Diploma Nursing Program Admissions Suspended Pending Regulatory Body Review

| 18/06/2017

Diploma Nursing Program Admissions Suspended Pending Regulatory Body Review

 Review follows decline in program graduates’ performance in national certification exams; program’s future to be determined at June College of Nurses of Ontario council meeting

In what is possibly the most startling evidence that declining academic standards at Seneca College are threatening both the success of our graduates and the viability of our programs, the College of Nurses of Ontario (CNO) has placed the status of Seneca College’s Practical Nursing (PN) diploma program in question.

The CNO is the governing body for Ontario’s nurses.  It establishes requirements for practicing nurses, and enforces professional standards.  It does so in part by reviewing and approving all practical nursing programs in Ontario, to ensure that the graduates of these programs possess the required entry-to-practice competencies.

 

In 2014, Seneca’s PN program had been placed on a kind of probation by the CNO, given the status of “Approved with Conditions”, as a consequence of graduates’ substandard results on the national registration exam, compared to provincewide average passing rates.

That status, however, changed for the worse in March, when Seneca closed admissions to incoming or transferring students to the PN diploma program, the day after meeting with the CNO Council to discuss the passing rates of program graduates in last year’s national registration exam. 

The CNO has stated on its website that its decision regarding the status of Seneca’s PN program will be deferred until June.  In the meantime, the program has submitted a comprehensive curriculum review.

To our knowledge, no Seneca College program has ever been compelled to suspend incoming students pending the results of a regulatory body’s decision.  And while PN programs at five other Colleges are currently “approved with conditions” according to the CNO website, Seneca’s program is the only one whose conditional approval has been withheld, pending formal CNO Council review.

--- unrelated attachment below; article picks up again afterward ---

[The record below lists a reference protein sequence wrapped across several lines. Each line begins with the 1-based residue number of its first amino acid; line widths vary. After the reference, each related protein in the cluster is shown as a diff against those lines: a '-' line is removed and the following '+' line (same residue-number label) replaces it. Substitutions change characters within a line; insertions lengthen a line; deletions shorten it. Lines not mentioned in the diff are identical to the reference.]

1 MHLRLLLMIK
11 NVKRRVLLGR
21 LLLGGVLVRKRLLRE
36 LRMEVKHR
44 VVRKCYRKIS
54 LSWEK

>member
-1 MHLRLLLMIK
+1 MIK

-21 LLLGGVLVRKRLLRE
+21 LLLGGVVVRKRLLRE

Seneca management claims that the changed status is a consequence of a slight (0.9%) drop in the exam performance of Seneca’s PN graduates (of both the day program and Continuing Education) since the previous year, despite the fact that the performance of Seneca’s graduates had been steadily (and, in the case of Continuing Education, dramatically) rising over the past five years.

CNO publications of data concerning the national registration exams do shed light on the performance of Seneca graduates.  Despite Seneca’s improvements in recent years, more than 1 in 9 graduates of Seneca’s PN programs failed to pass the national registration exam after three attempts, and our passing rates are 4.9% below the provincial average of college Nursing program graduates. 

Given those deficits—and the fact that Seneca PN graduates have performed below the provincewide average for the last four years—the CNO may have been particularly concerned to see a decline, however small, in the performance of Seneca PN graduates last year.

Local 560 maintains that these statistics, while alarming, remain consistent with other statistical evidence of critical widespread problems with our academic standards, as indicated in the KPI surveys of the satisfaction of Seneca’s graduates, and their employers (who reported a 3.6% drop in satisfaction from 2013 to 2016).

We also note the College’s decision in 2014 to exclude faculty from the students’ field placements, which ensured that students would not be supervised and evaluated on-site by professors, but exclusively by part-time support staff.

Given the general degradation of academic standards at Seneca College, we must be grateful that regulatory bodies are willing to impose standards that focus on the quality of our graduates’ knowledge and skills, even as we are forced to ask why Seneca College management has failed to uphold those standards.

The Practical Nursing program’s current endangered status is a consequence of a managerial model that relies excessively on vulnerable, precarious labour, and excludes faculty from shared governance and meaningful decision-making in issues of staffing, curriculum, and student evaluation.  Only a model that puts genuine decision-making authority in the hands of qualified faculty can ensure the necessary excellence of the program and its graduates, upon whom the health and well-being of Ontarians depends.

Category: Colleges, Featured Post

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